Thomas Keneally wins ARA Historical Novel Prize with new book


One of Australia’s most famous authors has decided to give away $50,000 in prizes instead of spending the money on ‘incontinence pads’.

Thomas Keneally turned 87 this month and enjoyed a decorated writing career as the author of Schindler’s Ark — the book adapted from Steven Spielberg’s film Schindler’s List – as well as many other award-winning novels.

On Thursday, Mr Keneally won the ARA Historical Novel Prize for his new book, Corporal Hitler’s Gun.

He immediately announced that he would split the $50,000 prize with the finalists.

“I wanted to take on some of the other writers on the long list,” Mr. Keneally told ABC Radio, “because writing — for young and old — is often about combining paltry sums to earn his life”.

Mr Keneally told ABC Radio he did not want to keep the money for himself and have him pay for the perils of old age.

“Other elders need to have incontinence pads,” he said.

Mr. Keneally plans to donate $4,000 to each of the six long-listed authors for the ARA award.

He said receiving the award was confirmation that people thought he was “still a novelist“.

“Writing a novel at 87 is exactly the same process as writing at 25,” he said, “but we have to win a prize once in a while to be able to maintain the illusion that we are a novelist.” .

Mr. Keneally won – and was shortlisted for – countless literary awards during his career, including the Man Booker Prize in 1982 and the Miles Franklin Prize in 1967.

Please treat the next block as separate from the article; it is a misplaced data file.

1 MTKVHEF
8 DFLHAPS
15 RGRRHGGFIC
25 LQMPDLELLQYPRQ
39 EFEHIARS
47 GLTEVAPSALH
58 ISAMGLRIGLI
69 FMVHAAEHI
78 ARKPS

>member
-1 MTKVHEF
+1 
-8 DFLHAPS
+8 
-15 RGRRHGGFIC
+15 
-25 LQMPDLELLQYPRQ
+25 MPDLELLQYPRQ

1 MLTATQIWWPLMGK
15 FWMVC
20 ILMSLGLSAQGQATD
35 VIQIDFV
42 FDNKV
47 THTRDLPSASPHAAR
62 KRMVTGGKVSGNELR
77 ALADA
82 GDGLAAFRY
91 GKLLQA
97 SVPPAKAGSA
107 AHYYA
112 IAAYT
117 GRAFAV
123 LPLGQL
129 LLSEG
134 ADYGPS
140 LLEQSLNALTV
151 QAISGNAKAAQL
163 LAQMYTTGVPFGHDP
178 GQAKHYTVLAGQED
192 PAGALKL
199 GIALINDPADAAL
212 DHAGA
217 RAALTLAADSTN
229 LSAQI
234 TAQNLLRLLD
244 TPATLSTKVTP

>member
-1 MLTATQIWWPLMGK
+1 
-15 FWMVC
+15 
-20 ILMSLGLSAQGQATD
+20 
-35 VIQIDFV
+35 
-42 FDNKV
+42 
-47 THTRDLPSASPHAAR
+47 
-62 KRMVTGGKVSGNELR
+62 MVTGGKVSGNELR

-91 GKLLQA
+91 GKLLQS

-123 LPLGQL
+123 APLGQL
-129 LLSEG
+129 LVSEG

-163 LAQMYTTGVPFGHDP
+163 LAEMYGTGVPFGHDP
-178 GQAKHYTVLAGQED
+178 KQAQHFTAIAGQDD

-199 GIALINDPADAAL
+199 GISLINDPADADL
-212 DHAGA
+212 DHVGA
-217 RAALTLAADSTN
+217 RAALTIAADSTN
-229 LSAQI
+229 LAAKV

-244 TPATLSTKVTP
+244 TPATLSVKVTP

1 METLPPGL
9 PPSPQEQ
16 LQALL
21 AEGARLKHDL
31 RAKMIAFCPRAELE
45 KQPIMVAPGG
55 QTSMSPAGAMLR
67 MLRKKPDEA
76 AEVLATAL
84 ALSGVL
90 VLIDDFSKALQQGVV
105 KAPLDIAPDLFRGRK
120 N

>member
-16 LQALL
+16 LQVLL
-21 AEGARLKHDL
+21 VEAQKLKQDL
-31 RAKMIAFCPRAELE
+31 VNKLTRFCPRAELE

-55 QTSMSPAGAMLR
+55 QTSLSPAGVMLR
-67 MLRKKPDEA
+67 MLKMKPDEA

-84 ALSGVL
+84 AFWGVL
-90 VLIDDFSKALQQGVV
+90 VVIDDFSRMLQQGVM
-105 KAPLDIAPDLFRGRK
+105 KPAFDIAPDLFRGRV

Corporal Hitler’s Gun is a work of historical fiction set in Mr. Keneally’s hometown of Kempsey on the north coast of New South Wales.

“There was a story around Kempsey, when I was young, that there was a farmer at Polo Flats, who held Hitler prisoner,” he said.

“He had taken the gun from him – Corporal Hitler’s gun – and brought it back to the Macleay Valley, where it had been in a tie drawer for several years.”

The book is set in 1933 and explores the impacts of interwar trauma on rural Australian communities.

“The book is also about a gay movie pianist who actually existed,” Mr Keneally said.

“He’s a very accomplished pianist – like those bush pianists were – but he’s also a chicken hypnotist.”


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